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UP, BACK, AND AWAY
A teenage boy gets a firsthand history lesson when he takes an adventurous trip to pre–World War I England in Velk’s first sci-fi novel.
Miles McTavish is a 15-year-old American enjoying luxury living when he’s given a special mission: Travel back in time to a small town in England to discover a long-lost secret and bring back the girl “born out of her time.” Despite a somewhat clichéd storyline, the adventurous, sometimes humorous plot entertains. The tale recalls Back to the Future, complete with similar characters: Miles travels to 1928 England at the instruction of a professor friend who himself traveled to 2012 from 1918 with the help of a mysterious gypsy. The usual time-traveling problems ensue—namely, Miles’ adjustment to living in 1928. His struggles with the lack of electricity and new job as a servant boy are the least of his worries. The “girl born out of her time” runs away from him, leaving him to chase her down and face her moblike music manager. But even though the James Bond scenarios and Beatles’ references keep the narrative quick-paced and comical, it’s Miles’ iPod that truly saves the day, convincing the girl, a talented singer/songwriter, that she has to travel back to the future. This dialogue and setting boost momentum and interest, and character development is fair. The historical backdrop of World War I, including references to battles and war stories, adds realism. Miles’ relationship with his 1928 friends—those who take him in and those who help him at his new job—spares the book from becoming an overdone time-travel tale. While the story itself has potential, formatting and grammar errors distract.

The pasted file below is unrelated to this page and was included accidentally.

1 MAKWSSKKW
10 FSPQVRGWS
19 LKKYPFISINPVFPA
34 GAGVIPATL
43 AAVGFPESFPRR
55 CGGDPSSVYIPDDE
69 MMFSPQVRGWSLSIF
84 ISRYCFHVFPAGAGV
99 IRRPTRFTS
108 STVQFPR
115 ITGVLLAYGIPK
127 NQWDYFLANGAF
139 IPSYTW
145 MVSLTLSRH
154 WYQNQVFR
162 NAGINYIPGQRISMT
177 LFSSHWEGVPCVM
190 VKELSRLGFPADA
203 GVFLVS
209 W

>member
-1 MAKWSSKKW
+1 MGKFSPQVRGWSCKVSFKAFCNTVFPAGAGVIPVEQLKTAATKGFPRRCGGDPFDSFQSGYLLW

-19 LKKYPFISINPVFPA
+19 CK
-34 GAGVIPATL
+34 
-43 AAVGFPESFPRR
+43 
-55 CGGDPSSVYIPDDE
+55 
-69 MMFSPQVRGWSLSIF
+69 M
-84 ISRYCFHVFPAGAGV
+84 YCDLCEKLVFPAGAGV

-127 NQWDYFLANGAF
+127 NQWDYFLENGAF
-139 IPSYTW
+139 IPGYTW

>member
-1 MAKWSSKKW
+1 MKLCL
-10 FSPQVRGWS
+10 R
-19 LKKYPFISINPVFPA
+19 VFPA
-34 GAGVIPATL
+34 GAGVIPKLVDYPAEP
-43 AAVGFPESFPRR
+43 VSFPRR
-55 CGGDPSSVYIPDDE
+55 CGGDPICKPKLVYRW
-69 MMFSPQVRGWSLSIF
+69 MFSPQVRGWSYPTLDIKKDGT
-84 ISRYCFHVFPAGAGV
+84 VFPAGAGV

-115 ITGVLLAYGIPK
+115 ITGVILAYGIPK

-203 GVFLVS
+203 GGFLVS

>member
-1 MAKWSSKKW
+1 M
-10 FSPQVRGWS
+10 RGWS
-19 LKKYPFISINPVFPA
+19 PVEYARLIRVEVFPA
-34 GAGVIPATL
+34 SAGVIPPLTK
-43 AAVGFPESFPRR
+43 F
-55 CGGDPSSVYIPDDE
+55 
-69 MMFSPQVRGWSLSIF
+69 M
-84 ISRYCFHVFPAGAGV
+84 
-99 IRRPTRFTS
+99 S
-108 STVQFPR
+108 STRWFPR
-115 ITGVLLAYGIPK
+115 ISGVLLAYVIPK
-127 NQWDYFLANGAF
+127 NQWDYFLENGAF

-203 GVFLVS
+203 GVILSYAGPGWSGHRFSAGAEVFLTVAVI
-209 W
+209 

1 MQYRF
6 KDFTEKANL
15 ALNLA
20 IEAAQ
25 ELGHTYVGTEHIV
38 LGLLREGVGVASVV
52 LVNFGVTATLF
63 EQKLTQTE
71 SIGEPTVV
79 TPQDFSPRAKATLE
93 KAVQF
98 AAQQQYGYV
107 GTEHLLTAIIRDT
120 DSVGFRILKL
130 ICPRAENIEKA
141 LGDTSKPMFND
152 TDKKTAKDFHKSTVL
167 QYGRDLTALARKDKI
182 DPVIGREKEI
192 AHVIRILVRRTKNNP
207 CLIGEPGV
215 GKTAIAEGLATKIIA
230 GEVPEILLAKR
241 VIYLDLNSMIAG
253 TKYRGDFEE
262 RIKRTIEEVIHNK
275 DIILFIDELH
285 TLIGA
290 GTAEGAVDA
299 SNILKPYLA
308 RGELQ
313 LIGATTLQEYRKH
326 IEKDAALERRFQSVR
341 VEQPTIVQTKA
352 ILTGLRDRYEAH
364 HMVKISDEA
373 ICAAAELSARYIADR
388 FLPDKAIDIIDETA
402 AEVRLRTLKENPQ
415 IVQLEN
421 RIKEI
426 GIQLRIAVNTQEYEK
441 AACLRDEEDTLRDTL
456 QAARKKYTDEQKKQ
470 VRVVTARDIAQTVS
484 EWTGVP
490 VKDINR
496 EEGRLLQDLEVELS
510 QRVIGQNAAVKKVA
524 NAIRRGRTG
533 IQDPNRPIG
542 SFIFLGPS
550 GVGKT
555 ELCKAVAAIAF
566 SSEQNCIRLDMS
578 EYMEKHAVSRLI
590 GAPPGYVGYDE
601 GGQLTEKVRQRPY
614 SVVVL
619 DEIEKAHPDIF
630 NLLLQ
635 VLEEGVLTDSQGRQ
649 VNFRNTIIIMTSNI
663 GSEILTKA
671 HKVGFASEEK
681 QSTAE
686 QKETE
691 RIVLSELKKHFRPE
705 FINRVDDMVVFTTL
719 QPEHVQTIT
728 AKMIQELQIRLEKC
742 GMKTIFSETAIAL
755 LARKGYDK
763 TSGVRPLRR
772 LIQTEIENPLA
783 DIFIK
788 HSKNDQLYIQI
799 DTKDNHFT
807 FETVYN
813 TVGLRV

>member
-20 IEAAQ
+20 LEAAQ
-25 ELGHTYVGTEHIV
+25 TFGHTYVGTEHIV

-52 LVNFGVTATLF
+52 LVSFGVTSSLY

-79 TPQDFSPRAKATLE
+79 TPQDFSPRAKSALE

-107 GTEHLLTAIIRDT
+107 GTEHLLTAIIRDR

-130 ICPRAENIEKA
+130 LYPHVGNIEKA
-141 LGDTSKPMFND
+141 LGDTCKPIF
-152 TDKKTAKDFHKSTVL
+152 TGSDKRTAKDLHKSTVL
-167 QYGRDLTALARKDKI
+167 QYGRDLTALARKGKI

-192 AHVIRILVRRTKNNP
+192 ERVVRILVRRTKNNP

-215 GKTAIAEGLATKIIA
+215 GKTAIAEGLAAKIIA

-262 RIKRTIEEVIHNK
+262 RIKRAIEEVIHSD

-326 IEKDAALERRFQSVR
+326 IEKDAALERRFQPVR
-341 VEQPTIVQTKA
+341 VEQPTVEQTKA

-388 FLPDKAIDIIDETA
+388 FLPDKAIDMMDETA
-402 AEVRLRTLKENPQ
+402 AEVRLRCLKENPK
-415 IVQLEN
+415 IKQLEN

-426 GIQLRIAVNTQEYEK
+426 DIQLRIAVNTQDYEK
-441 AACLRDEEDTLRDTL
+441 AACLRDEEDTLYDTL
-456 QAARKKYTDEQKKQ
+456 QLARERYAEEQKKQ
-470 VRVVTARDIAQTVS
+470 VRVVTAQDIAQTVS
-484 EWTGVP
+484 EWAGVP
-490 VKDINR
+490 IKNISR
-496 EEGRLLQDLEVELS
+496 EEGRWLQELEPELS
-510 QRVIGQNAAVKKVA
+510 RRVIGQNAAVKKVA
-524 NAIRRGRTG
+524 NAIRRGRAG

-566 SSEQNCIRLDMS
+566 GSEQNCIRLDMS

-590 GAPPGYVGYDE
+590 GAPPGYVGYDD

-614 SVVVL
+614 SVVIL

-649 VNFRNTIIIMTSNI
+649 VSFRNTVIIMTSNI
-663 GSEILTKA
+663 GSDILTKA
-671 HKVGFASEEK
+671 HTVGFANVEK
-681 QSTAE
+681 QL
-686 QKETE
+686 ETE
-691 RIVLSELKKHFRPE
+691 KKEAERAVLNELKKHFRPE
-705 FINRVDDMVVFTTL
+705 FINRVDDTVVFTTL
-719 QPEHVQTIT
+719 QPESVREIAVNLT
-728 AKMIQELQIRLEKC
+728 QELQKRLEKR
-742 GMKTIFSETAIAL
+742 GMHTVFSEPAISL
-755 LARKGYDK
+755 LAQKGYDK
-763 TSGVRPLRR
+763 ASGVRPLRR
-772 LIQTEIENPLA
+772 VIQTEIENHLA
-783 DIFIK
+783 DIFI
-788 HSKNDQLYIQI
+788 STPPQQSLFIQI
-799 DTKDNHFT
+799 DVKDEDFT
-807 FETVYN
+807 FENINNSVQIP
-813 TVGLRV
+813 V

A well-plotted time-traveling tale with amateurish presentation.
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